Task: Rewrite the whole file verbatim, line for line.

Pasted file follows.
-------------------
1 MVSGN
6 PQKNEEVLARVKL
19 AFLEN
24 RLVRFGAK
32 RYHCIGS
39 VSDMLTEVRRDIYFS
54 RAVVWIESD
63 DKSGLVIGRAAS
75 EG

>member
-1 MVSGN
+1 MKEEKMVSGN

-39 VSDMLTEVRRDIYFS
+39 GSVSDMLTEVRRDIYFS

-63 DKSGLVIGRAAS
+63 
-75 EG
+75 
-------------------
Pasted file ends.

1 MVSGN
6 PQKNEEVLARVKL
19 AFLEN
24 RLVRFGAK
32 RYHCIGS
39 VSDMLTEVRRDIYFS
54 RAVVWIESD
63 DKSGLVIGRAAS
75 EG

>member
-1 MVSGN
+1 MKEEKMVSGN

-39 VSDMLTEVRRDIYFS
+39 GSVSDMLTEVRRDIYFS

-63 DKSGLVIGRAAS
+63 
-75 EG
+75 